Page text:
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Running Fedora 20 on a file server and ran into this strange issue, not sure what I'm doing wrong. The account I made while installing the OS works fine, but every other account I made has this problem.

When trying to login with su - USERNAME I get the following error:

su: warning: cannot change directory to /home/USERNAME: Permission denied
-bash: /home/USERNAME/.bash_profile: Permission denied

And from there bash just hangs in the terminal and I have to close it. If I try to login from the login screen, I get the same error popped up in a message box and after a short time I'm kicked back to the login screen.

If I ls -l any of the home directories, aside from the one I made at install, they contain 0 files. The permissions on the home directories are all set to 700 with the owner and group set to each users username and group.

I've also tried making a new user in the GUI and then switching to that user, but I get the same error.

Users need to be able to login through Samba to access file shares. Even though the login is successful, they have no permissions and get access denied.

Any ideas?

ls -ld / shows 755 root root for permissions ls -ld /home shows 700 acase acase for permissions. This is the user I made when installing the OS and the only one that works, is this the issue?

As for SELinux, I have not yet tried disabling it. I'm new to SELinux but when I cat the audit log and grep for 'acct="USERNAME"' of one of the new accounts, I only see 4 messages and their status is SUCESS. I'll try disabling it and see if it changes anything.

  • What are the permissions of / and /home ? – Mark Plotnick Nov 6 '14 at 16:10
  • Have you tried with SELinux disabled? – garethTheRed Nov 6 '14 at 16:10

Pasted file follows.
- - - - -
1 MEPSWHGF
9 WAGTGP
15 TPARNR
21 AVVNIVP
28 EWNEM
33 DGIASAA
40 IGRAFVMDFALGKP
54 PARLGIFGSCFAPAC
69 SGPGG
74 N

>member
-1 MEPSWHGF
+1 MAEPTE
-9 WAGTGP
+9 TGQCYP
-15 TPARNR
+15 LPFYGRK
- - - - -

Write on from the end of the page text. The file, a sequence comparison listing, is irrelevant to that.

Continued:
• Just out of curiosity, why in the world are you running sudo su - user instead of sudo -u user or su - user? – terdon Nov 6 '14 at 16:34
  • The Default Permissions for Users should be either 755, or 644, the /root folder should be 700. Setting /home/user to 700 ensures that users can only see their directory and no other users directory, which is what your describing,. Modifying the permissions to 755 will allow all users to read and write to eachother and 644 will allow read/execute IIRC... I hate octal permissions :) – eyoung100 Nov 6 '14 at 16:45
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    If you set /home to 700, users won't be able to access anything in it. If you want them to be able to access their home directories, but not list other home directories, it should be 711. – Barmar Nov 6 '14 at 16:49
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Set the permissions on /home to 711, not 700. Execute permission is required to access anything within a directory by name, so all users need execute permission on / and /home to access /home/theirname. Omitting read permission will prevent them from listing all the other subdirectories of /home.

Permissions on the home directories themselves can be 700. This way, even if someone guesses another user's name, they won't be able to access that user's directory.

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